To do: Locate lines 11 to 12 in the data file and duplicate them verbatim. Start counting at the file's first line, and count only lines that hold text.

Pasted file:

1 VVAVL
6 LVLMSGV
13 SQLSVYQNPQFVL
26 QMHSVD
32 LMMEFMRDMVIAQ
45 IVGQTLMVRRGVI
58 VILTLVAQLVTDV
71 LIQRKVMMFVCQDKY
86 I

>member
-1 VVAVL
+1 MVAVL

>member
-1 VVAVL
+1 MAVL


-1 VVAVL
+1 MVAVL